The facts on track deaths
The Transport Workers Union won a round last Thursday in its war with the MTA, when the TWUs month-long campaign against subway-track deaths scored it a packed City Council hearing.
Lost in the drama was the fact that riding on the subways is one of the safest things you can do — and what little danger there is comes from the MTAs crushing fiscal burden, an area where the TWU is far from innocent.
Frustrated after a year without a contract, the union has taken a novel approach to labor relations: telling customers that the MTA doesnt care if you die.
At the City Hall subway station, union members handed out "MetroCards" with a message: the "blood"-spattered cards warned "use at your risk" and featured a skeletal MTA exec dressed as the Grim Reaper.
The council ate it up. Transportation Committee Chairman James Vacca intoned, "The cost of doing business is $2.25, not your life. One death on our citys subway tracks is one death too many."
Councilfolk spent two hours grilling MTA brass on why theyre so heartless that they dont take basic steps to save lives, ranging from slowing down trains to putting "life preserver" rope kits on platforms to spending billions to install barriers with sliding doors.
Councilwoman Liz Crowley of Queens left her understanding of physics at home, noting that slower passenger-car speed limits save lives. "These are rail cars," one MTA official explained. That is, theyre heavy enough to kill even at lower speeds.
No one brought up the obvious: Riding the subway (or waiting for one) is pretty safe.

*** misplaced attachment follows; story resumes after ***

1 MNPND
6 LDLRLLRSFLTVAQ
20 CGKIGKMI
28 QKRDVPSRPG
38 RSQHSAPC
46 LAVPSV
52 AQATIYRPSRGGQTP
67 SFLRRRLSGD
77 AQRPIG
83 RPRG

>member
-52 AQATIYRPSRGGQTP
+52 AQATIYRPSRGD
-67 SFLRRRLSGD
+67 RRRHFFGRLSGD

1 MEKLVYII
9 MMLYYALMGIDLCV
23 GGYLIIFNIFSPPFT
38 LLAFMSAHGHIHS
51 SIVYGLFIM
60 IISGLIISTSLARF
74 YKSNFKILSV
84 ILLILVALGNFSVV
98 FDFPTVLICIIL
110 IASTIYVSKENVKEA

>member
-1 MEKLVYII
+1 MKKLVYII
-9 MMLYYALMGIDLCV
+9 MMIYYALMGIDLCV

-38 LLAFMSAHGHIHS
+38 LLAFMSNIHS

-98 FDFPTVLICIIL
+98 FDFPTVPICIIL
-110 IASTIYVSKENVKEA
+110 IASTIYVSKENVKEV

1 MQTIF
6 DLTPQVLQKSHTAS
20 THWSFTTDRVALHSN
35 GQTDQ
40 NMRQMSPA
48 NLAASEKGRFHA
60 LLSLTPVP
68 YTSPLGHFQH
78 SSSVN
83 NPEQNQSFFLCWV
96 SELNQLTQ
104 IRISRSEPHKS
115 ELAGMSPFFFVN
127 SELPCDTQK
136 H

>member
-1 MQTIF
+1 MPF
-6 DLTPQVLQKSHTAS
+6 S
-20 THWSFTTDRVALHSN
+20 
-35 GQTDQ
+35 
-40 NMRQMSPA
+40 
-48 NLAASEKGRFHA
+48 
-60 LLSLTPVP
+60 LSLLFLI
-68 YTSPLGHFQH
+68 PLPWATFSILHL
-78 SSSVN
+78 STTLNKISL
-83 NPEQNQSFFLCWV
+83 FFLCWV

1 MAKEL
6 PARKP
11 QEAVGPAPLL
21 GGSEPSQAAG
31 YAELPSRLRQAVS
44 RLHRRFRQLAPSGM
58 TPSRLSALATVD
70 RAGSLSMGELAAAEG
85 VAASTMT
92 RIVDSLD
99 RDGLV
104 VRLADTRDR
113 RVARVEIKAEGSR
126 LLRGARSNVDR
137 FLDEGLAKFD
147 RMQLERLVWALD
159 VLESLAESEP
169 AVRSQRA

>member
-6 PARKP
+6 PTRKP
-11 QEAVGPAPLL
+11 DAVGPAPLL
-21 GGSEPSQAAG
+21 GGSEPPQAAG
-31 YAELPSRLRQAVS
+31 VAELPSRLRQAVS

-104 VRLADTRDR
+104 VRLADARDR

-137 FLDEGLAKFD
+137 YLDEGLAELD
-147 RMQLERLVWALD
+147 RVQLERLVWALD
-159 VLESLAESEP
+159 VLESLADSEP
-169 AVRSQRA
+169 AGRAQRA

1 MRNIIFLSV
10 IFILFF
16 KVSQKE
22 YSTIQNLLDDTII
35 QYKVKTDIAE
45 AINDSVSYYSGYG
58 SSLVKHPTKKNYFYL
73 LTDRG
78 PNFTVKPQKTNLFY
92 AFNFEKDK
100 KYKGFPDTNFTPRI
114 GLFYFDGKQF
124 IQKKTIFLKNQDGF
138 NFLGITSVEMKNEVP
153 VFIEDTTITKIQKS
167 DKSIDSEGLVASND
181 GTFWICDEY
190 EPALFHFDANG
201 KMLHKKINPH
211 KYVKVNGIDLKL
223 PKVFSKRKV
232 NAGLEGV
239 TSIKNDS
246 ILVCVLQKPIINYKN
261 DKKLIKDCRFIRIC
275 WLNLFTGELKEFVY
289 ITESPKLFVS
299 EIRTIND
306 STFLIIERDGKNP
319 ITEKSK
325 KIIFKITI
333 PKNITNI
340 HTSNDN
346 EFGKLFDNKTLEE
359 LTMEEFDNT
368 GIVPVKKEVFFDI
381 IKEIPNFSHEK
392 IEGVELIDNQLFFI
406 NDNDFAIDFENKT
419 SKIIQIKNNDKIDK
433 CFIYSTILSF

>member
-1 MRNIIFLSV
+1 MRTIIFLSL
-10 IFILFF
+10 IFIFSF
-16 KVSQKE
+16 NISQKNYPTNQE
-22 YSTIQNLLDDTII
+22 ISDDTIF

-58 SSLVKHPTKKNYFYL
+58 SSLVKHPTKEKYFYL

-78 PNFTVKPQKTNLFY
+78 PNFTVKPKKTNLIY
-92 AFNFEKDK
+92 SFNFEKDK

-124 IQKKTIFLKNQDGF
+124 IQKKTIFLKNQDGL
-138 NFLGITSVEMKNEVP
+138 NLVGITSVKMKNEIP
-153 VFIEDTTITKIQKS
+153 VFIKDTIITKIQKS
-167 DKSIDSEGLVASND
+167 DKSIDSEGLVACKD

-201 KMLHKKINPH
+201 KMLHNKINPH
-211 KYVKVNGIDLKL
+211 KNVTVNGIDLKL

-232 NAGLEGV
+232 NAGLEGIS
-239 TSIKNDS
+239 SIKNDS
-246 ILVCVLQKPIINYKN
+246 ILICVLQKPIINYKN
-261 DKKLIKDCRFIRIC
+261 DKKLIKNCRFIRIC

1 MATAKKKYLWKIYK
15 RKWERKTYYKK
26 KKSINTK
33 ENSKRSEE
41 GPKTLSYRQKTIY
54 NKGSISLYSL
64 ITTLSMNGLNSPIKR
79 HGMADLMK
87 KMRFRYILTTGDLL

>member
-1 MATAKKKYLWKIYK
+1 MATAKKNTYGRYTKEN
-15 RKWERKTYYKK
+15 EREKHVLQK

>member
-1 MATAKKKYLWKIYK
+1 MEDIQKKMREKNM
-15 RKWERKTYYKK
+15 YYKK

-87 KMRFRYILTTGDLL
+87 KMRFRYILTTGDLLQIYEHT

At first glance, its shocking to see that 55 people died last year in some kind of collision with a subway train.
But 291 people died in above-ground car and truck crashes crashes in the city, including 176 walkers and bikers. Nationwide, youre about 71 times more likely (per mile traveled) to die in a car crash than a rail crash.
And the subways not getting more dangerous. While the death total has been as low as 34 in recent years, it was 55 in 2007, just like last year. Plus, its not clear that extraordinary measures would save many of these lives.
People may think that most subway deaths are "pushing" murders — but Decembers two such crimes were the only two that year. In a 2009 academic article studying more than four years worth of New York subway deaths (211 total) two doctors found that 52 percent were suicides.
Sadly, the MTA could spend billions protecting these folk from themselves only to see them jump off the George Washington Bridge instead, as one woman did last week.
And of the victims who didnt kill themselves, nearly half had an average of twice the legal driving limit of alcohol in their blood. Altogether, nearly two-thirds of the accident victims were on alcohol or mind-altering drugs.
To that end, the MTA noted last week that a disproportionate number of deaths occur between 9 p.m. and midnight, not at crowded rush hours.
This is common sense: Drunks do dumb things — fall, fight (which resulted in three falls last year, not including the two pushings) or think its wise to climb down to get a dropped iPhone.
Most telling: Of the 211 deaths the doctors studied, 83 percent were men, reflecting mens greater risk-taking behavior.
Since these deaths are already largely avoidable, its hard to see what we gain by spending billions trying to avoid them — or by slowing down trains, adding to long commutes and creating more crowding on busy platforms.
Speaking of crowding: The biggest risk is that the MTA wont have enough money to grow its transit system as ridership grows — cramming more people onto crowded lines like the Lex, or forcing frustrated riders into cars, where they face more danger.
And the MTAs biggest money drain is its rising pension and health costs for its workers. Such costs will grow by 6.2 percent and 8.2 percent respectively at the subway and bus unit each year, reaching nearly $2.5 billion by 2016.
Too bad no city councilman mentioned that.
Original Source: http://www.nypost.com/p/news/opinion/opedcolumnists/the_true_subway_peril_gjq7GuCZPbnkCRCIQ1lRRJ